Alcoholism and alcohol abuse has a devastating impact on people all over the world. Studies show that nearly 6 percent of all global deaths could be attributed to alcohol consumption in 2015 and the World Health Organization reported that drinking had a major hand in more than 200 devastating diseases and health conditions.
Some of the brutal side effects and health issues linked with alcoholism include increased risk of cancer, liver disease, heart disease and stroke, along with psychological issues like depression and suicidal ideations and social issues like increased rates of child abuse and domestic violence.
That’s a massive impact for any substance.
Studies show that even in the United States, around 17.6 million people struggle with alcoholism, which cost the country an estimated $250 billion.
In recent years, however, research and addiction treatment specialties have pointed out that men are nearly twice as likely to develop a drinking problem than women are, with nearly 10 million men suffering from the disease. In fact, a recent study suggested that of the estimated 88,000 alcoholics who die annually from drinking-related issues, 62,000 of them are men.
So why are men more likely to develop drinking problems than women? Unfortunately, the answer seems to be more complicated than it seems.
Some studies link the increased rate of dependency on the amount of dopamine the male brain releases when exposed to alcohol. Along with the increased amount itself, experts like Dr. Nina Urban, the author of the study, said that dopamine effects men differently than it does with women.
“In men, increased dopamine release also had a stronger association with subjective positive effects of alcohol intoxication,” explained Urban, “This may contribute to the initial reinforcing properties of alcohol and the risk for habit formation.”
Other factors to men’s added risk of dependency could be that more men die due to injuries related to drinking alcohol than women do. While women are shown to be more likely to die from alcohol-related illnesses like cirrhosis and liver disease, men are four times more likely to die in motor vehicle crashes, twice as likely to get alcohol poisoning, five times more likely to drown while drunk, an incredible 400 percent more likely to experience alcohol-related psychosis and four times more likely to commit suicide while drinking.
That’s a huge difference when you’re looking at the total number of fatalities from alcoholism.
The added risk of death could be attributed to the amount of alcohol the average man can consume when compared to the average woman. Because of their higher body mass, men are able to drink more over a shorter amount of time on average. For example, for men to meet the standard of heavy drinking set forth by NIH, they’d need to have at least two drinks per day or more than 14 per week. That’s double the standards for women.
It’s been widely reported that long-term alcohol abuse also negatively affects sexual function and health, inhibiting the testicles from working properly, reducing male hormone production and eventually leading to infertility.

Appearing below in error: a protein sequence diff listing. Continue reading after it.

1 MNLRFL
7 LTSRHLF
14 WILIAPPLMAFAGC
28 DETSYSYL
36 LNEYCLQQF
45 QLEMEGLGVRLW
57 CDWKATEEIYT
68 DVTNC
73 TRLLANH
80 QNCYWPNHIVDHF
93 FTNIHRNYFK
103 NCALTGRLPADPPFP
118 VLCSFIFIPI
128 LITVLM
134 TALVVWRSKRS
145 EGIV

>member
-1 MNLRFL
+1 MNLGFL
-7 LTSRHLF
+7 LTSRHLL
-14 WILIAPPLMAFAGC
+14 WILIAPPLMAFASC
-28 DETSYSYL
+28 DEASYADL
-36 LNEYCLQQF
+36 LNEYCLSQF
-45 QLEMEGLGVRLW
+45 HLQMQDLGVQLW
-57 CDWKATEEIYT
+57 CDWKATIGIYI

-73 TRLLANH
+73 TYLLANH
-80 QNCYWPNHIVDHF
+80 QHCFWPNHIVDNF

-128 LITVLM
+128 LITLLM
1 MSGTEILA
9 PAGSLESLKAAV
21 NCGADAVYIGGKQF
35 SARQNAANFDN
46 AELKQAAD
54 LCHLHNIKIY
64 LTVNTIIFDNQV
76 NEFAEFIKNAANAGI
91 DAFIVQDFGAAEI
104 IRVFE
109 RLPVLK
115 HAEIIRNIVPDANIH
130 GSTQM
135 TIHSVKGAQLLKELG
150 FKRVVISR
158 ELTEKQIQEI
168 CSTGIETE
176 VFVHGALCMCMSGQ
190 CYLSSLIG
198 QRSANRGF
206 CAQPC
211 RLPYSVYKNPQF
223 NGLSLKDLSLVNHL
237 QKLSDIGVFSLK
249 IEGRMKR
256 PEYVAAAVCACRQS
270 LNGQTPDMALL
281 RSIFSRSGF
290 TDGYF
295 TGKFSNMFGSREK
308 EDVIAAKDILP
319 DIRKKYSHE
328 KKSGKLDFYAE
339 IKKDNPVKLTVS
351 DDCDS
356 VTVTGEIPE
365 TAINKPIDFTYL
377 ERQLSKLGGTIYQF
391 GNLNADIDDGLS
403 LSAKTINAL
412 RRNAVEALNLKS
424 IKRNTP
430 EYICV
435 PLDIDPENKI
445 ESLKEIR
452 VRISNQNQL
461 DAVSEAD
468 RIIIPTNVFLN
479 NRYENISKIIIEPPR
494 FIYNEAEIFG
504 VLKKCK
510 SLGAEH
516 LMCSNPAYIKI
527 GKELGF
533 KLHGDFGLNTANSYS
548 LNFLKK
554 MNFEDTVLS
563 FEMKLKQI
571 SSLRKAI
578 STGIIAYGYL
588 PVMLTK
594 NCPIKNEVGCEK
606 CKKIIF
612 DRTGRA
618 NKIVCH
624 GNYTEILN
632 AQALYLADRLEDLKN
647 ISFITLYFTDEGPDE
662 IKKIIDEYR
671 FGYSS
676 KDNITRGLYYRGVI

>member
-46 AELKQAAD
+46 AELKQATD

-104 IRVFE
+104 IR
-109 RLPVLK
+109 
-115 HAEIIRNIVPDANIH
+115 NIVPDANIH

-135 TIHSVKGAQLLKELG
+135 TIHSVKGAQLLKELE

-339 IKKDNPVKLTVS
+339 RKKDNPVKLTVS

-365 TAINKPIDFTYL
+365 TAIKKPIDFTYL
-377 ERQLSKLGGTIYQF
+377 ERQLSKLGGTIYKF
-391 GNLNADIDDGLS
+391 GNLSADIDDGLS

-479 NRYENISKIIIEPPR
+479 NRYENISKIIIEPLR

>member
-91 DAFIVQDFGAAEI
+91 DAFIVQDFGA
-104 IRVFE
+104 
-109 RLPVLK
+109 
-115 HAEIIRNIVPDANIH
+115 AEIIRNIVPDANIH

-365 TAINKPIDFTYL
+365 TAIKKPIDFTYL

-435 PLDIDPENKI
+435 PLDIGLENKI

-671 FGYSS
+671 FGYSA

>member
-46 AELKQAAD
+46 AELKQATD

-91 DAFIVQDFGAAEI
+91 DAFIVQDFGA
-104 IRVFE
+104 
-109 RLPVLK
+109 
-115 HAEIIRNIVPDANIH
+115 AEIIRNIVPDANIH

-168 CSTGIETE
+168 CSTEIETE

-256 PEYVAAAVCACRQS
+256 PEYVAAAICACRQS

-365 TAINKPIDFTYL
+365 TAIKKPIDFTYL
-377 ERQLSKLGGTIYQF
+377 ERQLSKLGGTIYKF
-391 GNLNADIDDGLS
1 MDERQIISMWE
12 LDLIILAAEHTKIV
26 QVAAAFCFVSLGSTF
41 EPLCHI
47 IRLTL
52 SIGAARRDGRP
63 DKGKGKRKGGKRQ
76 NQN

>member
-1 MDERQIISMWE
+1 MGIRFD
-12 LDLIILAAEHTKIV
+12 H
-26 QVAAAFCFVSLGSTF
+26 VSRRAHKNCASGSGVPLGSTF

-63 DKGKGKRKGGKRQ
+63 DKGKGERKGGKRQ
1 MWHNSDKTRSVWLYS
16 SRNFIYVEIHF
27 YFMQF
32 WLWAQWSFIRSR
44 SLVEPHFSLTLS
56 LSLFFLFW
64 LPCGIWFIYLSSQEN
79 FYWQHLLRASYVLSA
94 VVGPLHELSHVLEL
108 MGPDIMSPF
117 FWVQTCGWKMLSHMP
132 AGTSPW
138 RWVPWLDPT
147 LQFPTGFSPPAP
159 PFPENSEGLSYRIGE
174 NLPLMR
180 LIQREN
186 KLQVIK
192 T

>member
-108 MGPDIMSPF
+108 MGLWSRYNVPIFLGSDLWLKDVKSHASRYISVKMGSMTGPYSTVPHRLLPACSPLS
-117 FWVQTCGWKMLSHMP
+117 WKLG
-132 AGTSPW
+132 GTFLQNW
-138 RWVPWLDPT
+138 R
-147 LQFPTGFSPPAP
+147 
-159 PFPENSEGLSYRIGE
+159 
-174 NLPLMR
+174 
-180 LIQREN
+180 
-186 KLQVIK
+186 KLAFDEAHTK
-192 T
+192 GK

So What Can Be Done About It?
Battling addiction for anyone is an uphill climb. That’s just the nature of addiction. A key to making sure we properly identify and treat addiction is understanding what the individual needs to assist in kicking their particular vice.
Just like with the health issues and death statistics mentioned above, men do suffer unique issues when it comes to addiction recovery.
For example, while men are more likely to suffer from more prolonged withdrawal symptoms than women, men have a lower relapse rate than women when it comes to alcohol.
Raising awareness and access to information and resources for men with alcohol addiction might play a major role in helping them down the road to recovery. Another measure that can be taken is trying to better educate young men about the dangers and results of alcohol abuse.
In 2015, NDSUH did a study on college students aged 18 to 22 and found that 37.9 percent reported binge drinking in the past month and 12.5 percent reported heavy alcohol consumption.
As a result of that drinking, researchers estimate that nearly 2,000 kids die from alcohol-related injuries, like car crashes, per year and about 1 in 4 students report academic consequences from drinking, including missing class, falling behind in class, doing poorly on exams or papers, and receiving lower grades overall.
Along with better education about the effect alcoholism has on young men, a culture of being allowed to seek help needs to be promoted more actively. Even just finding an outlet to openly discuss the issues that lead to alcohol dependency is sorely lacking for men because they feel they can’t reach for a host of reasons, including feelings of inadequacy.
According to the Journal of Studies on Alcohol, “recovering alcoholics who help other alcoholics maintain long-term sobriety following formal treatment are themselves better able to maintain their own sobriety.” This means that those that find help are also among the best to offer help to others. The key here being that men who can relate to others who have experienced similar problems are more likely to engage their addicted counterparts.
If you or someone you know is struggling with alcoholism, reach out and get them help as soon as possible. Early intervention is key to effective treatment.
Addiction counselling must be your go to solution for this problem. Consider booking an appointment to discuss treatment options with a professional who can help. For access to help and recovery options, here’s a list of resources to call for help.